There is no clear answer or dividing line regarding when a hotel expense is a necessary expenses, which an employer is required by law to reimburse an employee for in California.
The requirement to reimburse private sector employees for their expenses in California (which cannot be contactually waived, see Edwards v. Arthur Anderson LLP, 44 Cal. 4th 937, 951 (2008)) arises under California Labor Code § 2802. It requires employers to reimburse employees, “for all necessary expenditures or losses incurred by the employee” when working including include all reasonable costs.
In a lawsuit to enforce this right, an employee must prove that:
They incurred necessary expenditures;
While in the discharge of their job duties;
The employer knew or had reason to know of the expenditures; and,
The employer did not exercise due diligence towards reimbursement.
See Cochran v. Schwan’s Home Services, Inc., 228 Cal. App. 4th 1137 (2014).
This requirement is very general, isn't subject to detailed regulations, and also doesn't have all that much case law interpreting it. There are perhaps a dozen kinds of expenses that are governed by clear and controlling case law. But, gray area hotel expenses are not among them (and in the case of hotel expenses, "necessary" would involve both an evaluation of the need for lodging, and an evaluation of how lavish a hotel to determine if a hotel that nice was "necessary", which basically means applying a reasonableness test).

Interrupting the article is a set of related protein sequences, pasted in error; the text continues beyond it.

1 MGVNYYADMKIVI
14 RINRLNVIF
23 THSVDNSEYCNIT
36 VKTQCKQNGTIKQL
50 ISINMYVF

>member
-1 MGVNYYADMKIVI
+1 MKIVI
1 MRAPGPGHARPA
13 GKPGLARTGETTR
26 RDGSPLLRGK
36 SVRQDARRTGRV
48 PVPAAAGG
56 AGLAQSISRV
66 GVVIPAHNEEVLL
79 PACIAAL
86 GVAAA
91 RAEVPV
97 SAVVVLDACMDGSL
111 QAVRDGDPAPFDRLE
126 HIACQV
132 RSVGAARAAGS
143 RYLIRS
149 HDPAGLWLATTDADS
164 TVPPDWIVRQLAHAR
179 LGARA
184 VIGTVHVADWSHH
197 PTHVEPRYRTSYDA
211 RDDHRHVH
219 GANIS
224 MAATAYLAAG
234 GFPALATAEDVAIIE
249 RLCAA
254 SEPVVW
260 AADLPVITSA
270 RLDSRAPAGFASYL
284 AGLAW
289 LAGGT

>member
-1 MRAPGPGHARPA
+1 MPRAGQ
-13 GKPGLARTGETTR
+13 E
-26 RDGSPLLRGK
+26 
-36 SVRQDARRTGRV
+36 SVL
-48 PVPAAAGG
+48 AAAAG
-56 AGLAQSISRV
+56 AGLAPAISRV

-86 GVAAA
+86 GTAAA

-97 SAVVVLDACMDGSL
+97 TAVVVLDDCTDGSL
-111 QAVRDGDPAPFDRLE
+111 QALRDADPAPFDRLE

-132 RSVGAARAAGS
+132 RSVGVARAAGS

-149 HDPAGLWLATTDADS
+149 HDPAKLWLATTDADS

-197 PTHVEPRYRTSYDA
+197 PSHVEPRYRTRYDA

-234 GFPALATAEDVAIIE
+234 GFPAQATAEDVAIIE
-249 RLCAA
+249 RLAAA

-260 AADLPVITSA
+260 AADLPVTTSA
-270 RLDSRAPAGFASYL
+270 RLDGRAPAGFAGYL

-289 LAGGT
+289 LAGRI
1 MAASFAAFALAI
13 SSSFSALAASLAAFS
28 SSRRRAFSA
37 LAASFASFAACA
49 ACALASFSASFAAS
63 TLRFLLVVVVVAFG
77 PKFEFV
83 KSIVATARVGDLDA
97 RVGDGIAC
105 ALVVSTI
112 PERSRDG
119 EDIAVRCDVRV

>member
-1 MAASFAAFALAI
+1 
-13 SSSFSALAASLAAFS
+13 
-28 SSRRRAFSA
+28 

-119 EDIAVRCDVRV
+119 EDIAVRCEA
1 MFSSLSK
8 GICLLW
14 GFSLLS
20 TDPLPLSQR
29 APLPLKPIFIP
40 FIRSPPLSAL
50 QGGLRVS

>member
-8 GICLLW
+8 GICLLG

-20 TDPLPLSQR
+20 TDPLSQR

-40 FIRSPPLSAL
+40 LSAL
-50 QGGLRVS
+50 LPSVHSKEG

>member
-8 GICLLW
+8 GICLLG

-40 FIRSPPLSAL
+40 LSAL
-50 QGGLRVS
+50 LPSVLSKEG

In practice, gray areas are as common as fact patterns in which there is total clarity under California Labor Code § 2802.
This statutory requirement largely restates (somewhat more forcefully) a common law principle of agency law, so the general body of common law agency law including non-California cases provides some guidance that is persuasive, rather than controlling, as do precedents concerning what can be treated as a reimbursable for tax purposes. Since neither of those main bodies of persuasive authority apply the same legal standard as the California statute, however, these cases have only limited usefulness.
Also, while the requirement can't be waived, a reasonable mutual agreement of the employer and employee as to what is and is not a necessary and reimbursable expense, or a reasonable policy imposed by the employer to set standard, while not controlling in a court case to enforce the right, would be given great weight.
What is reasonable and reimbursable is determined as a matter of law only if there is a dispute that is litigated after the fact, on a case by case basis, using the legal standards set forth above, by the jury, in a jury trial, and the judge, in a bench trial, in light of all of the admissible evidence presented at trial.
Whether an expense is "necessary" is a question of fact for the judge or jury at trial as the case may be, although entirely clear fact patterns could be resolved by a judge as a matter of law prior to trial (e.g. buying lotto tickets would usually not be a necessary business expense absent very weird circumstances).
On appeal a trial court decision regarding whether a hotel expense would count as a "necessary expense" would be reviewed on an "abuse of discretion" standard if there was any evidence in the record supporting its necessity. It is possible, in theory, that opposite decisions on a particular expense in factually identical circumstances could both be properly upheld on appeal, in a "close call" fact pattern.